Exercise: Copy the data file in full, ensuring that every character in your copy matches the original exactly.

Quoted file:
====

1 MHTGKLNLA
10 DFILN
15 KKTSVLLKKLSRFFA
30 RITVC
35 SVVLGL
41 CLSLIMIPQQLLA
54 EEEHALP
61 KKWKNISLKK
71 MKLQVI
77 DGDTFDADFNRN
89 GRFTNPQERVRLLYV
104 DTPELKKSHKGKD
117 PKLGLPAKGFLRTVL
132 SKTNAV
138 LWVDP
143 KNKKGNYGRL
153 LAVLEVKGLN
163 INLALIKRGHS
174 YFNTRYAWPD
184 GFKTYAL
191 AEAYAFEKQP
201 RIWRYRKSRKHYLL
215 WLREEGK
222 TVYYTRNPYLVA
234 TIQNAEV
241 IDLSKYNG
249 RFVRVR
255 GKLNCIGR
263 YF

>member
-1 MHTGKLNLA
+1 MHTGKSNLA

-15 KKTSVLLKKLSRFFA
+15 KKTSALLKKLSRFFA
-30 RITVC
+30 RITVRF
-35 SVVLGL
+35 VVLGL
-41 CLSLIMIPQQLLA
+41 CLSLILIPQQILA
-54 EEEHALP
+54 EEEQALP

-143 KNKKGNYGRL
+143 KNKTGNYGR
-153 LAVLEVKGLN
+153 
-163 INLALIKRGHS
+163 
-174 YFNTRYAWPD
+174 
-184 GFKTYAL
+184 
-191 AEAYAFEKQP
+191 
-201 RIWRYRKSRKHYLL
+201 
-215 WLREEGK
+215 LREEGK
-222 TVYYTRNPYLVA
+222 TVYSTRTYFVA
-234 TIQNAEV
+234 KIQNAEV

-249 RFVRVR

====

1 MHTGKLNLA
10 DFILN
15 KKTSVLLKKLSRFFA
30 RITVC
35 SVVLGL
41 CLSLIMIPQQLLA
54 EEEHALP
61 KKWKNISLKK
71 MKLQVI
77 DGDTFDADFNRN
89 GRFTNPQERVRLLYV
104 DTPELKKSHKGKD
117 PKLGLPAKGFLRTVL
132 SKTNAV
138 LWVDP
143 KNKKGNYGRL
153 LAVLEVKGLN
163 INLALIKRGHS
174 YFNTRYAWPD
184 GFKTYAL
191 AEAYAFEKQP
201 RIWRYRKSRKHYLL
215 WLREEGK
222 TVYYTRNPYLVA
234 TIQNAEV
241 IDLSKYNG
249 RFVRVR
255 GKLNCIGR
263 YF

>member
-1 MHTGKLNLA
+1 MHTGKSNLA

-15 KKTSVLLKKLSRFFA
+15 KKTSALLKKLSRFFA
-30 RITVC
+30 RITVRF
-35 SVVLGL
+35 VVLGL
-41 CLSLIMIPQQLLA
+41 CLSLILIPQQILA
-54 EEEHALP
+54 EEEQALP

-143 KNKKGNYGRL
+143 KNKTGNYGR
-153 LAVLEVKGLN
+153 
-163 INLALIKRGHS
+163 
-174 YFNTRYAWPD
+174 
-184 GFKTYAL
+184 
-191 AEAYAFEKQP
+191 
-201 RIWRYRKSRKHYLL
+201 
-215 WLREEGK
+215 LREEGK
-222 TVYYTRNPYLVA
+222 TVYSTRTYFVA
-234 TIQNAEV
+234 KIQNAEV

-249 RFVRVR